Basic Derivatives Example 2

Uploaded by TheIntegralCALC on 12.02.2010

Hey everyone!
What's up?
Another derivative problem,
this one is slightly more complicated,
but only slightly,
f(x) = 100 - 16x^2.
The last derivative problem we did didn't have an exponent, now we've got an exponent.
So, derivative notation, f'(x)
As we've learned last time the derivative of a constant is 0,
so that goes away,
and then, all we have to deal with is this 16x^2 here.
We'll also have to keep in mind that there's a... there's a negative in front of it.
So the way that we're going to take the derivative of this,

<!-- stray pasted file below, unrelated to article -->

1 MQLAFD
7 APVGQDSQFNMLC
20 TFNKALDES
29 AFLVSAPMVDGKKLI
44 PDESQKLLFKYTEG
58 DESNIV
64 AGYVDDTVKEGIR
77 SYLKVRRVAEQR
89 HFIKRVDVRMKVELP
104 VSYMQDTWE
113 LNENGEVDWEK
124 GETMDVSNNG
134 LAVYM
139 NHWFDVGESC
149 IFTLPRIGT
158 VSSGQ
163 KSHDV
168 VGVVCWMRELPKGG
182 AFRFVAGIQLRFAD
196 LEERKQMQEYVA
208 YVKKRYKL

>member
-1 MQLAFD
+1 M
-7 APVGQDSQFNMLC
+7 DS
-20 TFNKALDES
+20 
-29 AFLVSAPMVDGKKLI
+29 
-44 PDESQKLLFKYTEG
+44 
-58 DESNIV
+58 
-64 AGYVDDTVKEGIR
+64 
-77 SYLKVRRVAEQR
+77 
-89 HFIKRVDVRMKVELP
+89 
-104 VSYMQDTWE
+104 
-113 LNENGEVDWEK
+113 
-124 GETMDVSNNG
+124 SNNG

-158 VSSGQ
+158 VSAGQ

as before, is the exponent times the coefficient.
So it's going to be 2 times 16.
Oh, I can see I already made a mistake, I... I forgot the negative sign,
so, we have to put the negative sign in front of it here,
and then the exponent times the coefficient, 2 times 16,
the x we keep, and we subtract 1 from the exponent,
so 2 - 1 is 1.
And then, we just simplify this,
the derivative is negative,
2 times 16, 32,
x, and then we can just drop the 1 obviously as the exponent,
so -32x here is our answer.
See you later!